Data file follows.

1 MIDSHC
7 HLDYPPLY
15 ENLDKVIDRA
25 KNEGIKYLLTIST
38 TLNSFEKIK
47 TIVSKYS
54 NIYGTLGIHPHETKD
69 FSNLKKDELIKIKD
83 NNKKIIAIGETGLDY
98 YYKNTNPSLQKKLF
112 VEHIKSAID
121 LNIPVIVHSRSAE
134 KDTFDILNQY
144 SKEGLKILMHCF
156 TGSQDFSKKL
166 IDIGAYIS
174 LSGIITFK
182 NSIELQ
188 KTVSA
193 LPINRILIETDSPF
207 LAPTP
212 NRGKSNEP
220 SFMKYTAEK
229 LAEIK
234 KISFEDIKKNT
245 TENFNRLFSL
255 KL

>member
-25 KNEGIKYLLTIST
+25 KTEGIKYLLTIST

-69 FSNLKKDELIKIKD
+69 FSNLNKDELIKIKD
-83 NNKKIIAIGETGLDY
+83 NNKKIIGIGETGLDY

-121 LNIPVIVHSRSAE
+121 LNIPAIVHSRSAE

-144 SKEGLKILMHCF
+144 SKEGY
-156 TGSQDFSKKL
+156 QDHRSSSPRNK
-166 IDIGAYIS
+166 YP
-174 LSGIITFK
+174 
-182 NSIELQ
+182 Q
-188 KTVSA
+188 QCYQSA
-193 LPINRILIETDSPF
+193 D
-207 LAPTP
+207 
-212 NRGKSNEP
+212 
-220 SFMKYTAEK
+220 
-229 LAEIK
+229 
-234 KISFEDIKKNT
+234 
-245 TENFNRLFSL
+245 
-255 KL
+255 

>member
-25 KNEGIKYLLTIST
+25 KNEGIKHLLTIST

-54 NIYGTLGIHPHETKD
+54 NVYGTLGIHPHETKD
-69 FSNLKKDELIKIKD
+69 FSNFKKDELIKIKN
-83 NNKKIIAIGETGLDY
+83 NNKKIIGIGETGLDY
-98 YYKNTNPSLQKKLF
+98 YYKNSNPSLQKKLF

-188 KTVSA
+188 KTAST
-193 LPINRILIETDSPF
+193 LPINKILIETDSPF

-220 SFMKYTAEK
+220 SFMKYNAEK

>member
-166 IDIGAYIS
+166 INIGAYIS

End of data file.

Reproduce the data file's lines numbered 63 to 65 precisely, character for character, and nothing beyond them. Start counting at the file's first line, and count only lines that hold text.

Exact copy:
-255 KL
+255 

>member